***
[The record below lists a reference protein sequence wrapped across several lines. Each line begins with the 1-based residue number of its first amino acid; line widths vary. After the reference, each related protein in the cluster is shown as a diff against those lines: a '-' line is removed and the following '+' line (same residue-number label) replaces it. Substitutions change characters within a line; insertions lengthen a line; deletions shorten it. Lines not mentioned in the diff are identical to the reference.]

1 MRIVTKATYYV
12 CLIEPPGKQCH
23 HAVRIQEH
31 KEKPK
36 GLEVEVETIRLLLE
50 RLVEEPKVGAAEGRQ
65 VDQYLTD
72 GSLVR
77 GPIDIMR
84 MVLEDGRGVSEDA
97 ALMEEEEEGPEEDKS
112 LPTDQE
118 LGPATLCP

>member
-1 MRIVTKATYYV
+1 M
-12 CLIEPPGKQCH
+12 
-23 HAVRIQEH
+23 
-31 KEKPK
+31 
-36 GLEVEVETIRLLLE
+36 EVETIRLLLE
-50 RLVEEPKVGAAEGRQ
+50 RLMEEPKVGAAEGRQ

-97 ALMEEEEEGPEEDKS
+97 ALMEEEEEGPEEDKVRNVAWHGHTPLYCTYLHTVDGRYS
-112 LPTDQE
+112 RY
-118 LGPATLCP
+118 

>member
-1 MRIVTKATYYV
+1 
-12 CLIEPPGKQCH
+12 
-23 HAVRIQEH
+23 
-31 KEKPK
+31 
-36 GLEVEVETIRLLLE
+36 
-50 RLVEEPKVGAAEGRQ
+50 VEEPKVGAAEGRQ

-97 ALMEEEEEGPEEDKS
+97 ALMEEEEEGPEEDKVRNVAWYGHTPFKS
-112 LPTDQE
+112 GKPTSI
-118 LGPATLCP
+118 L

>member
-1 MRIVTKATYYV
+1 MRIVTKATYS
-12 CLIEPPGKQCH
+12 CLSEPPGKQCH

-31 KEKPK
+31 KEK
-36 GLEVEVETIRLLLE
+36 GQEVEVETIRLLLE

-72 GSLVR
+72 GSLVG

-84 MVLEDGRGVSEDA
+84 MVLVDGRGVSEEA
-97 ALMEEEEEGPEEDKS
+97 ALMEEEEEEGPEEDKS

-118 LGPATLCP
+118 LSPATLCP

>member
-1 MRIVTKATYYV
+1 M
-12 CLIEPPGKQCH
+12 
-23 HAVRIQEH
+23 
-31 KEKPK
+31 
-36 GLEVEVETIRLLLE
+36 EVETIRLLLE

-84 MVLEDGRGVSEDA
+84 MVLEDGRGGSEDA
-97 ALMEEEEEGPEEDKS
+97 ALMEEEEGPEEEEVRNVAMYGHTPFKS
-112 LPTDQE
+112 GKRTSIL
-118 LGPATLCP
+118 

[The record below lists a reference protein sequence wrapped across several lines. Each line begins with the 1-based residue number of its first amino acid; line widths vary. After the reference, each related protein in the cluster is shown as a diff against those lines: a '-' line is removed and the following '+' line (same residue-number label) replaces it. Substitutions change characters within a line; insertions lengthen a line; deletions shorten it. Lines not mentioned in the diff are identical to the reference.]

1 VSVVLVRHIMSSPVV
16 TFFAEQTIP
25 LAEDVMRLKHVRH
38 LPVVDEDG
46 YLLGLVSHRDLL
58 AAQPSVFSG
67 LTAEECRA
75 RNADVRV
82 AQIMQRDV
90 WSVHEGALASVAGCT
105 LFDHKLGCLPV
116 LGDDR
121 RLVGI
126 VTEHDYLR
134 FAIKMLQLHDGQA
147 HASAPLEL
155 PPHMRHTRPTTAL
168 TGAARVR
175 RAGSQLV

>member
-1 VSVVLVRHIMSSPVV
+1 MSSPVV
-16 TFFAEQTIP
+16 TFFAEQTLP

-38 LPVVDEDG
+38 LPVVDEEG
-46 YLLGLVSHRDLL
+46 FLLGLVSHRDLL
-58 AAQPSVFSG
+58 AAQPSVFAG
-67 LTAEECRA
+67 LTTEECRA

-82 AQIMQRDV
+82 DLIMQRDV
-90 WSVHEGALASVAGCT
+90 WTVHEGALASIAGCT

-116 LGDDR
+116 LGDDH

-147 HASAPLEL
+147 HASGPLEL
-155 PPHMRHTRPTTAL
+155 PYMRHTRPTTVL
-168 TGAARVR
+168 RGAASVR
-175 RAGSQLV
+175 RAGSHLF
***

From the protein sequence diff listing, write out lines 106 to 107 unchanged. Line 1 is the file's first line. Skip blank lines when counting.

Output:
155 PPHMRHTRPTTAL
168 TGAARVR